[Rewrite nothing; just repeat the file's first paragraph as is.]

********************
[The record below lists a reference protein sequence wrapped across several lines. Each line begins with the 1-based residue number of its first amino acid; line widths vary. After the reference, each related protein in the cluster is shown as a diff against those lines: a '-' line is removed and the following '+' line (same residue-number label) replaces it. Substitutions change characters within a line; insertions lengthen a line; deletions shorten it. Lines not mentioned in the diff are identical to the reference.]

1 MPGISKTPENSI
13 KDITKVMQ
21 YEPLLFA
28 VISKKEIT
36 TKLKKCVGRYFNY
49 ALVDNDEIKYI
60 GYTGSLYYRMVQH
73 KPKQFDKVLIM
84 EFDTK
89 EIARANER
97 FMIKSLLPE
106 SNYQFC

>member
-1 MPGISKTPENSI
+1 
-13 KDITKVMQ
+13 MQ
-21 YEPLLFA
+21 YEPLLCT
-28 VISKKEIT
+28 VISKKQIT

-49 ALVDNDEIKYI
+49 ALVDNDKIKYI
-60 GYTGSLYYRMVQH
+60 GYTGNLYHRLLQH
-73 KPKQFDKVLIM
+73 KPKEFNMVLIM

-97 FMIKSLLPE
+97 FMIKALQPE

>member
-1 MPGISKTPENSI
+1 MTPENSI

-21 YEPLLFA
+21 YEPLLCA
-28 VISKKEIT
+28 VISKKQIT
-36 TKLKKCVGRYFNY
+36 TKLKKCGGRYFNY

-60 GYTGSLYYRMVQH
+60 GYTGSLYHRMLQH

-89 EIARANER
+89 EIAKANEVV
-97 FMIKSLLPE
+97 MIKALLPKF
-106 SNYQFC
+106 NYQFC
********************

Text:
[The record below lists a reference protein sequence wrapped across several lines. Each line begins with the 1-based residue number of its first amino acid; line widths vary. After the reference, each related protein in the cluster is shown as a diff against those lines: a '-' line is removed and the following '+' line (same residue-number label) replaces it. Substitutions change characters within a line; insertions lengthen a line; deletions shorten it. Lines not mentioned in the diff are identical to the reference.]